Scotland is where JK Rowling lived and worked while creating the book series, so it’s no surprise that beyond the famous train, there are ties here to the books and movies. In Edinburgh, you’ll find the Elephant Cafe in Edinburgh, where JK Rowling wrote a good portion of the books, the Dog House pub which serves butterbeer, and walking down Victoria Street and Grassmarket street may feel a lot like walking in a real-world version of Diagon Alley and Hogsmeade. Alnwick Castle in northern England is easily accessible to Edinburgh and is where they filmed most of the outdoor Hogwarts scenes, such as flying lessons with Madame Hooch.
Essential Scottish Foods to Try
Scotland is known for the mysterious dish called haggis, which is a testament to the Scottish people’s hardy resourcefulness and not letting anything go to waste. Sheep’s liver, heart and lungs are finely chopped, mixed with a combination of herbs and spices and oatmeal, and then encased in sheep’s intestines before being baked or boiled. Often haggis is served alongside ‘neeps and tatties’, a dish of chunky boiled and roasted turnips or rutabaga (neeps) and potatoes (tatties).
Traditional Scottish shortbread biscuits (cookies to North Americans) are made of three simple ingredients: butter, flour and sugar, creating a substance that melts in your mouth when prepared properly. At one time a luxury for royals like Mary Queen of Scots, it typically comes in three shapes: triangular ‘petticoat tails’, round biscuits or rectangular ‘fingers’. In centuries past and often to this day, shortbread is a New Years tradition and is offered to the first people to enter your home in the new year (“first footers”) as a sign of good fortune for the year to come.
A common component of a typical Scottish breakfast, square sausage (or Lorne sausage) is made from ground meat and spices packed into a square shape before cooking in a hot pan. It is an uncased sausage which makes it unique, and is typically served on its own or in a breakfast sandwich (convenient due to its shape) and enjoyed alongside toast, baked beans, eggs and black pudding.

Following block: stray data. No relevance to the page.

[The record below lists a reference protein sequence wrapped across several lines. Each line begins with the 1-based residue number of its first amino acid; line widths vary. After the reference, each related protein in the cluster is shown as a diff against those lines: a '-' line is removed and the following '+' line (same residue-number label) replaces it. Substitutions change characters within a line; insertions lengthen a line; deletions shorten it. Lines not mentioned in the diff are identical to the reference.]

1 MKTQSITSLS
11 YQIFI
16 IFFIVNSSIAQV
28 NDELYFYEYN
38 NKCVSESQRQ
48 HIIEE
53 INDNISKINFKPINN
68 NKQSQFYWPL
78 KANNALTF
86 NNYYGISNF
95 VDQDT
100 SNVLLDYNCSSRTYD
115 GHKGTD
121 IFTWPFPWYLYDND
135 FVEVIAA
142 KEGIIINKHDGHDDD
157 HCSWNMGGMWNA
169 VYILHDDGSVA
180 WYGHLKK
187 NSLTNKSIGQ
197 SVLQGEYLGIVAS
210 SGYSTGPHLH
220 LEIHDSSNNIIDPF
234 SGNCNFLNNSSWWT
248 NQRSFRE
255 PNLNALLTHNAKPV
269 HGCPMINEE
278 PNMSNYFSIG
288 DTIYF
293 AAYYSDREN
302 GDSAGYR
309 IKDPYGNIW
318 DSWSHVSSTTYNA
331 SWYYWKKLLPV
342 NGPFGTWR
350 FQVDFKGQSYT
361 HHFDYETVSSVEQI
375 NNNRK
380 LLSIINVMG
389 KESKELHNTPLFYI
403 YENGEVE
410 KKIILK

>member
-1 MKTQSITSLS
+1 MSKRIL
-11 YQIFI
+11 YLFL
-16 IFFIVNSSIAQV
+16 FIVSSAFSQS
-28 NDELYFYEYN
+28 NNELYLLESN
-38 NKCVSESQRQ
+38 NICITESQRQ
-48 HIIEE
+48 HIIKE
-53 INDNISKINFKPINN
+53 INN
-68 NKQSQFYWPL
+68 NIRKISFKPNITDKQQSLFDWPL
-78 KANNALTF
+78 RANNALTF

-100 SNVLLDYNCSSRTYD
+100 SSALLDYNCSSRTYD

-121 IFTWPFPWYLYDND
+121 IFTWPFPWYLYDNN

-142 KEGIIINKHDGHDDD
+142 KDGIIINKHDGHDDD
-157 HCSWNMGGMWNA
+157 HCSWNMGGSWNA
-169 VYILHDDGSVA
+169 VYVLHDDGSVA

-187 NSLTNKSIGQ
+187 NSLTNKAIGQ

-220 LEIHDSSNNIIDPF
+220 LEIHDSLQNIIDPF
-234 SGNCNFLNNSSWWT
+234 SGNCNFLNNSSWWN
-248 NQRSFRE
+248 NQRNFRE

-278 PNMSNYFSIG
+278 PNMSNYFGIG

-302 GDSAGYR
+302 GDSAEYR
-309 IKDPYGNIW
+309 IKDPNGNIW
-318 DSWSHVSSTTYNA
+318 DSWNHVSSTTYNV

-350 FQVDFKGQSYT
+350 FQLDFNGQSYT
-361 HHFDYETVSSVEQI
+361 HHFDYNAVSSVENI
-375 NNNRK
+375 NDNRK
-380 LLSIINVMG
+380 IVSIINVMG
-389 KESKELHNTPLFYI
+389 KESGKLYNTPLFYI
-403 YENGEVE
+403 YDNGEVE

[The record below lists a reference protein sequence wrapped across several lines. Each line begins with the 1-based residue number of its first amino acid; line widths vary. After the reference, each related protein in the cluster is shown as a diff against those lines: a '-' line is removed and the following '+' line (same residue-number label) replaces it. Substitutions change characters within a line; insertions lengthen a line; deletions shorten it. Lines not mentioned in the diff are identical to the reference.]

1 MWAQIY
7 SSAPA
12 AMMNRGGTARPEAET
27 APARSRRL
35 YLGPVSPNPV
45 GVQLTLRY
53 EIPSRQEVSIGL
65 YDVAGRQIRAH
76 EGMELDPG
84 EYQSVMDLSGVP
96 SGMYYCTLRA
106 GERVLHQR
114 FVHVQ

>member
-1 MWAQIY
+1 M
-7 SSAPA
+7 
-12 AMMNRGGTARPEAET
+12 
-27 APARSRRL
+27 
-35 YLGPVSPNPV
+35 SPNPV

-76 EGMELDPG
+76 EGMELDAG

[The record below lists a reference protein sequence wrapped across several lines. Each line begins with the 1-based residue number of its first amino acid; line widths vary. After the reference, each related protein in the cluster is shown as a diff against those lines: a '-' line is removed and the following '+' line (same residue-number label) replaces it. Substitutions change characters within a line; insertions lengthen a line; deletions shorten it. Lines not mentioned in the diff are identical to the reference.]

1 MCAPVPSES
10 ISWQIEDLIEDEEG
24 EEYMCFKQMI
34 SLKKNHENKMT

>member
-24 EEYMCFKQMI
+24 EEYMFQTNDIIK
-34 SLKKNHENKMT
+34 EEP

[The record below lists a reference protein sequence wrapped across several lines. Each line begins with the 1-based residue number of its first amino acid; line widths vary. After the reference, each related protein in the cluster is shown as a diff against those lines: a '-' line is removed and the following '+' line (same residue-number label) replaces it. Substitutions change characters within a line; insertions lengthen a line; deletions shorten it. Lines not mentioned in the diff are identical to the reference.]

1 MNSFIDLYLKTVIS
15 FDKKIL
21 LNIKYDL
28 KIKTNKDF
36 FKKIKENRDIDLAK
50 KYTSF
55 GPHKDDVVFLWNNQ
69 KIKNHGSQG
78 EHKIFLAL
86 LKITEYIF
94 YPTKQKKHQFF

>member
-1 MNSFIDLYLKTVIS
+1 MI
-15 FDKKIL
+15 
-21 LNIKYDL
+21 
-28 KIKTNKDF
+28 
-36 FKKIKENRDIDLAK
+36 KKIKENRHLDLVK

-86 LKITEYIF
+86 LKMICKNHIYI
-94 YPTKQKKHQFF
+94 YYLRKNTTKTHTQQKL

Most Popular Itineraries for Scotland
For an immersive, time-sensitive stay in Scotland, the Edinburgh Signature is an excellent choice. If you wish to spend a bit of time outside the capital, consider the tailor-made Edinburgh and the Countryside which includes an overnight stay in Inverness. If your goal is to truly explore the Highlands, the Isle of Skye and the West Highlands program is the perfect introduction to Scotland’s far north.
Tips for Sustainable Travel
Public transportation in Edinburgh and Glasgow offers a convenient and eco-friendly way to get around both large cities. The Scottish Tourism board is committed to reducing overcrowding in popular tourism sites as there are so many iconic and off-the-beaten-path things to see and do in Scotland. Businesses are also encouraged to achieve Green Tourism Certification by reducing waste, maintaining biodiversity, and involvement in the local community. As with any destination, leave Scotland as beautiful as you found it by reducing the use of single-use plastics where possible and leaving only footprints behind.
Where to Go Next
Once you’ve discovered Edinburgh, the Highlands and other areas of Scotland, the next logical step is to visit other areas of the United Kingdom and the Republic of Ireland. England is just a short jaunt south of Edinburgh via a beautiful train journey, and much royal history is shared between the two countries. A quick flight will take you to Belfast, Northern Ireland or to Dublin in the Republic of Ireland.
4 Aug 2020, 7:08 p.m.